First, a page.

Divide

Today’s watercolor experiment:

I used yesterday’s experiment as a jumping off point to begin today’s composition. I have always been intrigued by the idea of a timeline. Until I realized that time is one of the variables present in a contact sheet, I hadn’t quite pictured a timeline as a back-facing ‘S’.

Today’s study began as an abstraction of a time line. I used the backward ‘S’ as my time line graphic, but spent quite a bit of time thinking about colors that represent the past. The stereotypical colors used to represent the past are sepia – the color of faded photographs, and yellow – the color of faded everything else.  My internet search for ‘color of time’ did not yield anything useful. I knew that some artists had theories of colors. For example, Kandinsky (a synesthete) paired colors with musical tones. His book, Concerning the Spiritual in Art pondered the affect that colors and combinations of colors have ‘on the vibrations of the soul’.

I don’t know if there is a universal correspondence between colors and combinations of colors and emotional response aside from the basic saying “red is warm, blue is cool”. Not everyone has colors paired with the same experience, which, I would expect lead to different associations with particular colors.

I glazed the upper left leg of my backward ‘S’ with lemon yellow and did not glaze the bottom right portion. In this abstract I am pursuing another avenue of understanding of my autistic brother Michael as I did in my Brother Mike project, I installed two spots, one red, the other brown to represent Mike’s face. Across the divide, was my eye.  I used water spray to cause a drip to flow from the red eye to mine and sprayed my eye to cause other drips.

I divided the ‘S’ curve with a palette-knife slash of blue and white oil paint; another smear of green on the upper right of the paper approaches the divide.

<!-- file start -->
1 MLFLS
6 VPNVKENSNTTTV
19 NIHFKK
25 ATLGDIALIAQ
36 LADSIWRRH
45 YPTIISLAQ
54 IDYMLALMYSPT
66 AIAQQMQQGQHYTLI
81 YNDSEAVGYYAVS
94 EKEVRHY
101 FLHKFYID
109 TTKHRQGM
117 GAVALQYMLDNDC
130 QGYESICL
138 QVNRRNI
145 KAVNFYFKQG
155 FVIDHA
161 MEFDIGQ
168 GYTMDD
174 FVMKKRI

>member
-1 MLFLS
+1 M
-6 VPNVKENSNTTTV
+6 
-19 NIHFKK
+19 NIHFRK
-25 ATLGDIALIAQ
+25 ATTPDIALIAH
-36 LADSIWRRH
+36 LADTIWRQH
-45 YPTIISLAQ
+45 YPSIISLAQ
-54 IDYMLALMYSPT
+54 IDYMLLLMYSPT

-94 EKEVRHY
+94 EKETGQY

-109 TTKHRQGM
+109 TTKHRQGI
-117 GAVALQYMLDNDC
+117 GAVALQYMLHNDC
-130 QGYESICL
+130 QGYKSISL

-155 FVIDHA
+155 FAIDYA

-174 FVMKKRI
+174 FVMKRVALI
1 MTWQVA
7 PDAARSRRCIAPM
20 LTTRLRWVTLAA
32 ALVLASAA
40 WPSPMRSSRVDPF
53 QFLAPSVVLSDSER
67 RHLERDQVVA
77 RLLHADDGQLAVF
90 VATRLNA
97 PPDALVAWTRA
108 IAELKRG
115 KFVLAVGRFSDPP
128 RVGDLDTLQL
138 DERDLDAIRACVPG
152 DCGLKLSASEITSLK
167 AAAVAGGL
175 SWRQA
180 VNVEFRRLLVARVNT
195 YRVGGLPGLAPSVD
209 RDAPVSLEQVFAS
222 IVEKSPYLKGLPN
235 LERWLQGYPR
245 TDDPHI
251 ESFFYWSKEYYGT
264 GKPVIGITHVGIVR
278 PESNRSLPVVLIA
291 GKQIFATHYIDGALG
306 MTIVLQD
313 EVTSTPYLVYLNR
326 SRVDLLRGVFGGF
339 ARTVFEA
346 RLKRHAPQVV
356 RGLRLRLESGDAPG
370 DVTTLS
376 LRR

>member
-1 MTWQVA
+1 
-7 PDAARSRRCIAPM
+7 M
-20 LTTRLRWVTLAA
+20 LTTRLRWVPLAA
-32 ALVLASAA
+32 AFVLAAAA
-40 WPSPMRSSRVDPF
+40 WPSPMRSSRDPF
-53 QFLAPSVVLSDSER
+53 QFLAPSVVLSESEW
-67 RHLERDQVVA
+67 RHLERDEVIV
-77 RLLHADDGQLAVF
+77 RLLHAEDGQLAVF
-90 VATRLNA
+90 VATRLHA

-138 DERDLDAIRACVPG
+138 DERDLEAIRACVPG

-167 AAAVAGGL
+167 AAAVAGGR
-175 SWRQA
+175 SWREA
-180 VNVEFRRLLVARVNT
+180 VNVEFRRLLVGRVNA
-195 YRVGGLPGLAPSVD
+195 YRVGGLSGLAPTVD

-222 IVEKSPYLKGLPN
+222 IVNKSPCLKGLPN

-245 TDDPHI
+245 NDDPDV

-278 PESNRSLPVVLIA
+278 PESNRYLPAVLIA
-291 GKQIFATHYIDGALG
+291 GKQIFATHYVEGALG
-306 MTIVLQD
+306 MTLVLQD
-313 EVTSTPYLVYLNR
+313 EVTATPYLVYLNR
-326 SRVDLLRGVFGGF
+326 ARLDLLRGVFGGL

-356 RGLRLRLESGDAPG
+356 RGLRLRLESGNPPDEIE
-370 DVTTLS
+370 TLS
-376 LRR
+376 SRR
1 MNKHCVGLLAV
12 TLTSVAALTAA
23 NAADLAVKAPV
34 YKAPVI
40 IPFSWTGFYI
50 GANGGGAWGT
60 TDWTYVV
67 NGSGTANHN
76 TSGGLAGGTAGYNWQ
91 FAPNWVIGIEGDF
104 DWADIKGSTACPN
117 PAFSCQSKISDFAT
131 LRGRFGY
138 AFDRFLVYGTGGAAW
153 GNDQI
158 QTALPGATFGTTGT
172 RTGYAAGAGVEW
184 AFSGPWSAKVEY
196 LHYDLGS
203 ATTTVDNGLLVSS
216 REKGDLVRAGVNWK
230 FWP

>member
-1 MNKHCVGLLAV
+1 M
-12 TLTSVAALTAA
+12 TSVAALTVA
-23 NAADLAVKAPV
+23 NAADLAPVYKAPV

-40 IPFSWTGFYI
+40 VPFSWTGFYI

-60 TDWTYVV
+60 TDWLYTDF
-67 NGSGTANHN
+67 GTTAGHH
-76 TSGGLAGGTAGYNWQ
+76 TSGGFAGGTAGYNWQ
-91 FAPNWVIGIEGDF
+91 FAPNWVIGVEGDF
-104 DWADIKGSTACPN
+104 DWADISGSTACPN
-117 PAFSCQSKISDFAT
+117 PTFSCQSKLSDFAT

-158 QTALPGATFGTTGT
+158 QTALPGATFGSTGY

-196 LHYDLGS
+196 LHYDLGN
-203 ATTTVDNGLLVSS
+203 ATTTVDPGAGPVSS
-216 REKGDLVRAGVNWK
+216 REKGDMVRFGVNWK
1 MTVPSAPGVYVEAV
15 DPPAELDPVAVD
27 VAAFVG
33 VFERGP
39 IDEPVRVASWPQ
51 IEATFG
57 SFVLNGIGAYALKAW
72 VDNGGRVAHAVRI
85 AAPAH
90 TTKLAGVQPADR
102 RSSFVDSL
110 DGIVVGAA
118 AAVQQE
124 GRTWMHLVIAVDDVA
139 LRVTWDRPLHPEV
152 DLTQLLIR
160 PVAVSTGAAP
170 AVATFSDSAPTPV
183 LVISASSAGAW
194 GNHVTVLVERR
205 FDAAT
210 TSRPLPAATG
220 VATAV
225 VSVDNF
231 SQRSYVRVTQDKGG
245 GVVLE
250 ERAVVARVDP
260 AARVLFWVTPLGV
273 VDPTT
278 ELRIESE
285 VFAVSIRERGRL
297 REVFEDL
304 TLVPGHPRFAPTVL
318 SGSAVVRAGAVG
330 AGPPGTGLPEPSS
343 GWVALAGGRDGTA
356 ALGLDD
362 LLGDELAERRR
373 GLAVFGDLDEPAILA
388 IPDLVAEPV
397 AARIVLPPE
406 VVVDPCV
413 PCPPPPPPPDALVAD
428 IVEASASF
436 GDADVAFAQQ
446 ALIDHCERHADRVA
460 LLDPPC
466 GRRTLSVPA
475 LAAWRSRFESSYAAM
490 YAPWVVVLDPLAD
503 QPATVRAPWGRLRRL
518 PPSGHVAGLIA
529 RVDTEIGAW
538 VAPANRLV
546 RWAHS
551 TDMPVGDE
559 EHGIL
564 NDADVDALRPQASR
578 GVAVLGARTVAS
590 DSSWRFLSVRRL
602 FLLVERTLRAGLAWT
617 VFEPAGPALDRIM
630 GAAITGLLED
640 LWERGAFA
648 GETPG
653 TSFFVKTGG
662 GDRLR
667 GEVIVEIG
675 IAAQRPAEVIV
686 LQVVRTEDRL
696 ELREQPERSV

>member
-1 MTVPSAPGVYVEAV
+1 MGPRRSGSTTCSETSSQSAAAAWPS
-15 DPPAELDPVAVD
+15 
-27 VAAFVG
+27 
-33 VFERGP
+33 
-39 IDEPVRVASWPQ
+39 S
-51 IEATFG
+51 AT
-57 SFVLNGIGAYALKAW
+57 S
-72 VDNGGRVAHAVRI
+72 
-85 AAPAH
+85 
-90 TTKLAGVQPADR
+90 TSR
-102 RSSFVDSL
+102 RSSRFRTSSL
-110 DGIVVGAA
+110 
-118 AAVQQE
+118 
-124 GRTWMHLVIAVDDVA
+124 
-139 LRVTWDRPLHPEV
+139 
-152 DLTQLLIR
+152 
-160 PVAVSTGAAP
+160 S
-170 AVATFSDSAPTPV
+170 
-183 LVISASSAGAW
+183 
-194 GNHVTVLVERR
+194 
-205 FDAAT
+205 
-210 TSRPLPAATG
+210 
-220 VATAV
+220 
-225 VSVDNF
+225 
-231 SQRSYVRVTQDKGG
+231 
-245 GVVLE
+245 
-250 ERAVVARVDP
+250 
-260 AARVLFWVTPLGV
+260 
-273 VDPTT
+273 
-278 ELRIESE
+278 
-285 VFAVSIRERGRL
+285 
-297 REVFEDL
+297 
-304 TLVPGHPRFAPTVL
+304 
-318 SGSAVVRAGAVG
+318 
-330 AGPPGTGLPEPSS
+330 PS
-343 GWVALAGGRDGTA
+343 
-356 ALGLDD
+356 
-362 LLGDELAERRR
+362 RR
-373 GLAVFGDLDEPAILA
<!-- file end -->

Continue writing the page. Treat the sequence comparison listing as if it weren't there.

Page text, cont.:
Finally, I applied a purple mixture around the yellow wash, to bring it forward in space, and a red/yellow mixture below the blue streak, to define its edge and the edge of orbit of the eye at the lower right.

Watercolor and Oil Color: Abstract Time and Space Divide

Divide
9″x12″ Cold Pressed Watercolor Block

Comment:

Unlike yesterday’s study, where I had everything figured out beforehand, I had no idea what was in store today, aside from beginning with seed of the earth-toned time line.  I used a combination of visual cues (i.e., of what does this part of the ‘S’ remind me?) and suppositions (i.e., what would be a good color with which to break the time line?).  I tried to keep to my original narrative as an organizing principle: portraying a gap that could be a separation of time or a spatial separation or a barrier to communication. I left a possibility that the gap could be breached.

I wish I did have an organized way to pair colors and combinations of colors with emotions or ‘vibrations of the soul’.

 

5 thoughts on “Divide

  1. Interesting. Rudolf Steiner had theories about colour which are still applied to Steiner schools. Pink is always used in Class One, for example, for the children who first arrive from home whereas Purple, the colour of the intellect, is used in the final Class when the pupils are working towards public examination. I can’t remember the ones in between but I feel certain there are distinct colour stages in Steiner philosophy…

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    • I looked up Steiner and his philosophy engaged the question of a connection between science and spirituality (just a slight shift from Kandinsky). Thank you for the reference. I will be reading more carefully about Steiner (I know you have mentioned him in the past). Thanks Liz.
      best,
      Jack

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